Herepur History, Family Crest & Coats of Arms
The ancestors of the name Herepur are thought to have come from the ancient Scottish kingdom of Dalriada. Herepur was used to indicate someone who worked as a person who occupies the role of "harper". In ancient times the harper was considered an important figurehead whereby Brehon laws stated that the elegance and music of the harp "deserved" a noble status. "In some districts lands were attached to the office as shown by the place names Croit a' Chlarsair, 'the Harper's Croft,' in the parish of Kiltarlity, near Dundonald, Ayrshire, and elsewhere, and the lands of Harperfield in the parish of Lesmahagow are probably of the same origin. " 
Early Origins of the Herepur family
The surname Herepur was first found in Lennox, Scotland. Several individuals named Harper appear in the Ragman Roll as having rendered homage in 1296 to King Edward I of England: "William le Harpur of La Lawe, of the county of Edinburgh; Uctins le Harpur of the county of Lanerk, a tenant of William of Moravia; Robert le Harper of the county of Are; Johan le Harpur of the county of Berewyk, and Rogier le Harpur of Hom', also of the county of Berewyk, ere the others named in the record." 
Farther south in England, the Hundredorum Rolls of 1273 included: Henry le Harpur, Cambridgeshire; Ralph le Harpur, Oxfordshire; and Nicholas le Harpur, Cambridgeshire. 
In Somerset, Adam le Harper and Thomas le Harpour were both recorded there 1 Edward III (during the first year of the reign of King Edward III.) 
The Yorkshire Poll Tax Rolls of 1379 included: Willelmus Harper; and Rogerus Harper. 
Early History of the Herepur family
This web page shows only a small excerpt of our Herepur research. Another 197 words (14 lines of text) covering the years 1603, 1100, 1579, 1639, 1700, 1680, 1741, 1496, 1496, 1574, 1566, 1585, 1638, 1616, 1669, 1645, 1681, 1679, 1741 and are included under the topic Early Herepur History in all our PDF Extended History products and printed products wherever possible.
Herepur Spelling Variations
In the Middle Ages, the translation between Gaelic and English was not a highly developed process. Spelling was not yet standardized, and so, an enormous number of spelling variations appear in records of early Scottish names. Herepur has appeared as Harper, Harpur, Harpar, Harepur and others.
Early Notables of the Herepur family (pre 1700)
Notable amongst the Clan from early times was Henry Harper, High Sheriff of Herefordshire in 1496; Sir William Harpur (c.1496-1574), English merchant from Bedford who moved to London, became Lord Mayor of London and in 1566 he and his wife Dame Alice created...
Another 42 words (3 lines of text) are included under the topic Early Herepur Notables in all our PDF Extended History products and printed products wherever possible.
Migration of the Herepur family to Ireland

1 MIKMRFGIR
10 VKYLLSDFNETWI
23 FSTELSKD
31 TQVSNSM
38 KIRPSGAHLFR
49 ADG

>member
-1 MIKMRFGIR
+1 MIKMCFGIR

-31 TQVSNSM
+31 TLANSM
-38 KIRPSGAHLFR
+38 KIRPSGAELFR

Some of the Herepur family moved to Ireland, but this topic is not covered in this excerpt.
Another 72 words (5 lines of text) about their life in Ireland is included in all our PDF Extended History products and printed products wherever possible.
Migration of the Herepur family
Many of the ancestors of Dalriadan families who arrived in North America still live in communities along the east coast of Canada and the United States. In the American War of Independence many of the original settlers traveled north to Canada as United Empire Loyalists. In the late 19th and early 20th centuries the ancestors of many Scots began recovering their collective national heritage through Clan societies, highland games, and other patriotic events. Research into the origins of individual families in North America revealed records of the immigration of a number of people bearing the name Herepur or a variant listed above: John Harper who was a resident of Virginia in 1607 and 1608. Another John settled in the same colony in 1642. Patrick Harper settled in Virginia in 1653. In Newfoundland, Anthony Harper, was a servant of Oderin, about 1730.
Related Stories +
The Herepur Motto +
The motto was originally a war cry or slogan. Mottoes first began to be shown with arms in the 14th and 15th centuries, but were not in general use until the 17th century. Thus the oldest coats of arms generally do not include a motto. Mottoes seldom form part of the grant of arms: Under most heraldic authorities, a motto is an optional component of the coat of arms, and can be added to or changed at will; many families have chosen not to display a motto.
Motto: Et suavis et fortis
Motto Translation: Pleasant and brave.
- ^ Black, George F., The Surnames of Scotland Their Origin, Meaning and History. New York: New York Public Library, 1946. Print. (ISBN 0-87104-172-3)
- ^ Bardsley, C.W, A Dictionary of English and Welsh Surnames: With Special American Instances. Wiltshire: Heraldry Today, 1901. Print. (ISBN 0-900455-44-6)
- ^ Dickinson, F.H., Kirby's Quest for Somerset of 16th of Edward the 3rd London: Harrison and Sons, Printers in Ordinary to Her Majesty, St, Martin's Lane, 1889. Print.